- The Latest on Fast Track
- May 5, 2015
- Law Firm: McDonald Hopkins LLC - Cleveland Office
- This week, Japanese Prime Minister Shinzo Abe came to D.C. and spoke before a Joint Session of Congress. His visit comes as the political fight over the Trans-Pacific Partnership (TPP) is heating up on Capitol Hill.
Specifically, the Obama administration is stepping up its efforts to lobby Democrats on the issue, dispatching Vice President Joe Biden to talk to his former colleagues.
In particular, Biden and the White House are pushing Democrats to approve so-called “fast track” trade authority that would only allow Congress to make an up or down vote on any final TPP - stripping Congress of its ability to amend the deal.
Ultimately, members say, the prospects of the fast-track bill—also known as Trade Promotion Authority—will be determined by House Democrats. The caucus has traditionally opposed such legislation, but Republicans have said they will need Democratic votes to move the bill. In recent weeks, the Obama administration has sent Cabinet secretaries and White House advisers to lobby and brief the caucus.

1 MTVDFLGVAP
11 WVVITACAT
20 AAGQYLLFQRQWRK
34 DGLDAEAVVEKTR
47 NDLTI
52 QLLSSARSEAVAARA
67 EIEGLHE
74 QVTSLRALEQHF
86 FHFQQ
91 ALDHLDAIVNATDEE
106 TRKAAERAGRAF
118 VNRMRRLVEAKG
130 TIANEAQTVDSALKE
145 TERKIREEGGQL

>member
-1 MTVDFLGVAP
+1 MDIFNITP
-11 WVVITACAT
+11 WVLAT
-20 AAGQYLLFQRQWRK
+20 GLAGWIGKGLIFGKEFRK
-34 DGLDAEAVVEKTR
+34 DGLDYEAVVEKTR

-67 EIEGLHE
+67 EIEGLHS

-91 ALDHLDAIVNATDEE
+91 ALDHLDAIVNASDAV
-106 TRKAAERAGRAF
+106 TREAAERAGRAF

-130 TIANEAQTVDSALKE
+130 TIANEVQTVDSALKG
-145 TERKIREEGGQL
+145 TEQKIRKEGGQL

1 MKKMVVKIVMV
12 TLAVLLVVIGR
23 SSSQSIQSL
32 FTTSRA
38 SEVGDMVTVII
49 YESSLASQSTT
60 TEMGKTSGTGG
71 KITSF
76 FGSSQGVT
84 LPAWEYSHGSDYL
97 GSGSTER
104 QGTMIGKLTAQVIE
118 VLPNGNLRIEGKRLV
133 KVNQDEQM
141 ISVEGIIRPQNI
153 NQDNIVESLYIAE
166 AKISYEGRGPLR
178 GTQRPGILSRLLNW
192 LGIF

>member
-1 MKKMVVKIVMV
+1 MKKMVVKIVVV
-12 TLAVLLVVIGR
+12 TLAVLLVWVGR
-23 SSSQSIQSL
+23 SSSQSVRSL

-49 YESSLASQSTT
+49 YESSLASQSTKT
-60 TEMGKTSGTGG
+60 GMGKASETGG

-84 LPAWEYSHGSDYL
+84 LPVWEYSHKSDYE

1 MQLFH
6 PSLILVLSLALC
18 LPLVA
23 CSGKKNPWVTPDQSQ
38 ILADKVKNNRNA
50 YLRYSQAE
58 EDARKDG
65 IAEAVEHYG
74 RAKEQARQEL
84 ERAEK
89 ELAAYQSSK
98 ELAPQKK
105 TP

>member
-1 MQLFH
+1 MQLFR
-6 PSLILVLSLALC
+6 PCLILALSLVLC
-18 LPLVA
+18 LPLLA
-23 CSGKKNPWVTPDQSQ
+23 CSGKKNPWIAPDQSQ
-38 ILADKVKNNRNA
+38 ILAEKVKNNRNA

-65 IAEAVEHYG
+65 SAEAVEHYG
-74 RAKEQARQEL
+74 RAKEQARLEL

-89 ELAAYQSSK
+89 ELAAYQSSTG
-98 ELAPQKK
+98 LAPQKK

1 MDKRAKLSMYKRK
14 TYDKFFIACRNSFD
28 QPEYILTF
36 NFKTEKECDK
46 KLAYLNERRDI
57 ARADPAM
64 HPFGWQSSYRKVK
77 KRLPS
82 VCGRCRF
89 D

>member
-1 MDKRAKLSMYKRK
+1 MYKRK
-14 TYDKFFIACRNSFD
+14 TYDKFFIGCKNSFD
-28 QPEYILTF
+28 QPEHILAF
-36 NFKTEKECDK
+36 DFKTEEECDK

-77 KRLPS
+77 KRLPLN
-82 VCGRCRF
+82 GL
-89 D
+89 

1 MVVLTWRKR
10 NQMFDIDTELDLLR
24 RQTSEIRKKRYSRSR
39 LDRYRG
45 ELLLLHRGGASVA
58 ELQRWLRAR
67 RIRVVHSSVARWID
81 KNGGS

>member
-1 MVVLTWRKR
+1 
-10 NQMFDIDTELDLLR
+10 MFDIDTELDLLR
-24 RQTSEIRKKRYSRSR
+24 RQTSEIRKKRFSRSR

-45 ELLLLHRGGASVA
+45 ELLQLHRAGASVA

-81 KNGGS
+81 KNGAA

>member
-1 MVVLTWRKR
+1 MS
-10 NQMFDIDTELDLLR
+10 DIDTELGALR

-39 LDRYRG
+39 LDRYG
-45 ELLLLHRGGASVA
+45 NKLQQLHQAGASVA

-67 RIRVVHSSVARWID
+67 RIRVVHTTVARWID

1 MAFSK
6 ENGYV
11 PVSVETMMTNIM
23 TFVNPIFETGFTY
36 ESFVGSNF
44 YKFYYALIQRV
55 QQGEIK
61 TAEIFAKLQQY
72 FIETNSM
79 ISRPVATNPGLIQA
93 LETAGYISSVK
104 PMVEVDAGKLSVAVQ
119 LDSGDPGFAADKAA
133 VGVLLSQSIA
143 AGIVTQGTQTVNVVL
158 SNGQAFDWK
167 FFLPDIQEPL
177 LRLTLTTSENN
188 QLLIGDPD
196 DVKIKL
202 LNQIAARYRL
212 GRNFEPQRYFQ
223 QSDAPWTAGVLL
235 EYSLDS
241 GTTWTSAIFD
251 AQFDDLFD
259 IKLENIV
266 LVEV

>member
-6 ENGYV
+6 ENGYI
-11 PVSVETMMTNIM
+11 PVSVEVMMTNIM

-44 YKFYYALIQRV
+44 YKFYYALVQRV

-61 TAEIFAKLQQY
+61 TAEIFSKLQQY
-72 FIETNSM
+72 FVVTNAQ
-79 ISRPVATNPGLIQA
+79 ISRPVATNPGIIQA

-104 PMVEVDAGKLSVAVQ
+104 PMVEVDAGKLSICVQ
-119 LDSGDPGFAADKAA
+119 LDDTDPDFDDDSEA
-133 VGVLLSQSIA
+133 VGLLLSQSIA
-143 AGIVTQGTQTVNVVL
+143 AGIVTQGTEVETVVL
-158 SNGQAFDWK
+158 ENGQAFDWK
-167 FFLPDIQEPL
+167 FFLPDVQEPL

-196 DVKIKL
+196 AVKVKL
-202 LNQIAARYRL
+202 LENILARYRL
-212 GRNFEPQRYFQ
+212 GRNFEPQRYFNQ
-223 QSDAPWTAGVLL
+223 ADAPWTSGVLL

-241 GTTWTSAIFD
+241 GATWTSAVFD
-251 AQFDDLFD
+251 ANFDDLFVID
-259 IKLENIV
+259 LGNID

Much of that outreach has focused on the New Democrat Coalition, a 46-strong group of pro-business lawmakers. The group met with Sen. Ron Wyden, one of the Senate's TPA architects, on Wednesday. Its members then headed to the White House Thursday to hear Obama's pitch for the bill.
While members credit caucus leadership for being open-minded on TPA (neither Minority Leader Nancy Pelosi nor Whip Steny Hoyer have taken a position on the bill), outside groups have been more outspoken. Labor giant AFL-CIO has cut off campaign funding to focus on fighting the bill, and some progressive groups are seeking to line up primary challengers for TPA backers like Wyden.